David Bourget (Western Ontario)
David Chalmers (ANU, NYU)
Rafael De Clercq
Ezio Di Nucci
Jack Alan Reynolds
Learn more about PhilPapers
When I was a boy, I was friendly with a lad who lived a few doors away. We used to take bicycle rides together and have gunfights on the waste land and light fires and play scratch cricket. Our ways parted as our interests evolved in different directions. There were no hard feelings and, indeed, much residual good will. Roger (this is not his true name, which I shall withhold for the sake of his family) did not share any of my own developing intellectual interests and I felt none of his love for sailing. I was surprised, therefore, when one evening my mother came across an interview with Roger in the Liverpool Echo in which he declared that his real passion was `cybernetics'. I felt that I had misjudged him and wondered whether, after all, we did have more in common than I had thought. The next time I ran into Roger, I asked him about his interest in cybernetics; more particularly, I asked him what `cybernetics' was. My ignorance was genuine, rather than assumed. To our embarrassment, we both discovered that Roger, too, was ignorant about the nature of cybernetics. For him, it was just a word. It had something to do with science and technology and the future and seemed rather glamorous and was much talked-about then. It was clearly just the thing to impress the readers of a provincial newspaper. I didn't pursue the matter and we saw little of each other subsequently. The last I heard of him, he was doing well as an estate agent. Poor Roger could not have expected that his comments about `cybernetics' would have been taken up (`interrogated', `problematised') by a reader of the Liverpool Echo. This was hard luck. Even more unjustly, he was not awarded a tenure-track post in humanities on the strength of his allusion to cybernetics, or a Chair in the Systems of Thought at the University of Paris.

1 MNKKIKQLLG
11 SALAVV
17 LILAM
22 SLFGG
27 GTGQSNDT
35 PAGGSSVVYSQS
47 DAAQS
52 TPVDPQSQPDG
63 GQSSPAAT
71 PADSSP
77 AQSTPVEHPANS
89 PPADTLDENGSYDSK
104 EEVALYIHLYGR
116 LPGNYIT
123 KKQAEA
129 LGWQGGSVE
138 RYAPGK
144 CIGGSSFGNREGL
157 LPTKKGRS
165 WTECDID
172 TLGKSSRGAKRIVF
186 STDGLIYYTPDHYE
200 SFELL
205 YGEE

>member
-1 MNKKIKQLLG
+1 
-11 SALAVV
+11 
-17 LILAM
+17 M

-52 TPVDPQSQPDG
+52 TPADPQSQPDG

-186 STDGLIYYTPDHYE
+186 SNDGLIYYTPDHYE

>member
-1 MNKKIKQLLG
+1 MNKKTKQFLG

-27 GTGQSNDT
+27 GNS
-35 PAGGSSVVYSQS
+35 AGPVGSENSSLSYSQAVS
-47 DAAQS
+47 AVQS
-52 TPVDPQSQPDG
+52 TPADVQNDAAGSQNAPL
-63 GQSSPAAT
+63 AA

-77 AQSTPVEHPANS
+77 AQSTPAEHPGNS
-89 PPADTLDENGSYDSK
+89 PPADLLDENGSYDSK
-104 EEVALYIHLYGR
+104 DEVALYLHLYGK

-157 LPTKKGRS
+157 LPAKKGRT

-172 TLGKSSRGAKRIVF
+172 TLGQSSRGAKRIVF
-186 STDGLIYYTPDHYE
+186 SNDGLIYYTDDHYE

|Keywords||No keywords specified (fix it)|
No categories specified
(categorize this paper)
Setup an account with your affiliations in order to access resources via your University's proxy server
Configure custom proxy (use this if your affiliation does not provide a proxy)
|Through your library||
References found in this work BETA
No references found.
Citations of this work BETA
No citations found.
Similar books and articles
Alan Haworth (1999). Only One Cheer for Sokal and Bricmont: Or, Scientism is No Response to Relativism. Res Publica 5 (1):1-20.
Jean-Philippe Bouilloud (2003). The Reception of the Sokal Affair in France—"Pomo" Hunting or Intellectual Mccarthyism?: A Propos of Impostures Intellectuelles by A. Sokal and J. Bricmont. Philosophy of the Social Sciences 33 (1):122-137.
W. Ross Ashby (1956). An Introduction to Cybernetics. New York, J. Wiley.
Alan D. Sokal & J. Bricmont (1999). Book Review: Fashionable Nonsense: Postmodern Intellectuals' Abuse of Science. [REVIEW] Philosophy and Literature 23 (1).
R. Trappl (ed.) (2006). Cybernetics and Systems 2006 (Vol. 2, Pp. 649-653). Proceedings of the 18th European Meeting on Cybernetics and Systems Research. Austrian Society for Cybernetic Studies.
Glenn Negley (1951). Cybernetics and Theories of Mind. Journal of Philosophy 48 (September):574-82.
Rainer Reisenzein (2006). Emotions as Metarepresentational States of Mind. In R. Trappl (ed.), Cybernetics and Systems 2006 (Vol. 2, pp. 649-653). Proceedings of the 18th European Meeting on Cybernetics and Systems Research. Austrian Society for Cybernetic Studies
Jiří Zeman (1988). Theory of Reflection and Cybernetics: The Concepts of Reflection and Information and Their Significance for Materialist Monism. Elsevier.
Norbert Wiener (1961). Cybernetics. New York, M.I.T. Press.
Werner S. Nicklis (1972). Cybernetics and Sociology. On the Applicability and Application Hitherto of Cybernetics in Sociology. Philosophy and History 5 (2):151-152.
Added to index2010-12-22
Total downloads9 ( #359,313 of 1,902,195 )
Recent downloads (6 months)1 ( #466,168 of 1,902,195 )
How can I increase my downloads?